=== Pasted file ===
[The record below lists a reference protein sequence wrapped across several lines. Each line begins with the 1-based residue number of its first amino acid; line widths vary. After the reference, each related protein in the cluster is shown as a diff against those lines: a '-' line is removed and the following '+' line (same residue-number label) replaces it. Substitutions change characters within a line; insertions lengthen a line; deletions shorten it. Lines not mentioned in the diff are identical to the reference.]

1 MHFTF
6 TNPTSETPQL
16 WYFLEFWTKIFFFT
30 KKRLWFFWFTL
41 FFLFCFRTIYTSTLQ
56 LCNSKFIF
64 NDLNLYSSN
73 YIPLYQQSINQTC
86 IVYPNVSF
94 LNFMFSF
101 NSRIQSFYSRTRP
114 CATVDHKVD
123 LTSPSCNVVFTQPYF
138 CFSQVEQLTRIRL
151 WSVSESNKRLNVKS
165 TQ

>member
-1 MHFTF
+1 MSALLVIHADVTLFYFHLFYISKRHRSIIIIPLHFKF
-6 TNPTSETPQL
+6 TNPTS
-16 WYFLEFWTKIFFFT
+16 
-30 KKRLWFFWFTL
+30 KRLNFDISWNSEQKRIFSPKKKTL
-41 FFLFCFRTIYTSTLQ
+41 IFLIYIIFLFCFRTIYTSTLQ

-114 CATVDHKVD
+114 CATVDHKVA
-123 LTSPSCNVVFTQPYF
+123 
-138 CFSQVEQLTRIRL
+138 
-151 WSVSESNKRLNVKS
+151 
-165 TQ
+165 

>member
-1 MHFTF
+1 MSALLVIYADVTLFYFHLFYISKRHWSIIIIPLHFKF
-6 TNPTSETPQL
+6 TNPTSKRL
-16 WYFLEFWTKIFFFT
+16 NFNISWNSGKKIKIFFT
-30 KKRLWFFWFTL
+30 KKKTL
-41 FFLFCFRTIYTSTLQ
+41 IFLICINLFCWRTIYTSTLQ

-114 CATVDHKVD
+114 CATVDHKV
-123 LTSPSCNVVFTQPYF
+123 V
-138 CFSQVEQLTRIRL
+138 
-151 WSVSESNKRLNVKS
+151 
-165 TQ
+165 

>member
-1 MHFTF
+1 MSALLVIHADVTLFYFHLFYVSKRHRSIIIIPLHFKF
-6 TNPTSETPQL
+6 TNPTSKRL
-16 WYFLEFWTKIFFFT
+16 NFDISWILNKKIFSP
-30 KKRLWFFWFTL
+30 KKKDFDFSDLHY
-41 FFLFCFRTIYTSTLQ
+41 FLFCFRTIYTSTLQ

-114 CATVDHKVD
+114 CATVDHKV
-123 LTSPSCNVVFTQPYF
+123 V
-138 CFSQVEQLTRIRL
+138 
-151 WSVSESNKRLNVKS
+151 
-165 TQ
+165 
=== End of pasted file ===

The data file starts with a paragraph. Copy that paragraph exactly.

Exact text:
[The record below lists a reference protein sequence wrapped across several lines. Each line begins with the 1-based residue number of its first amino acid; line widths vary. After the reference, each related protein in the cluster is shown as a diff against those lines: a '-' line is removed and the following '+' line (same residue-number label) replaces it. Substitutions change characters within a line; insertions lengthen a line; deletions shorten it. Lines not mentioned in the diff are identical to the reference.]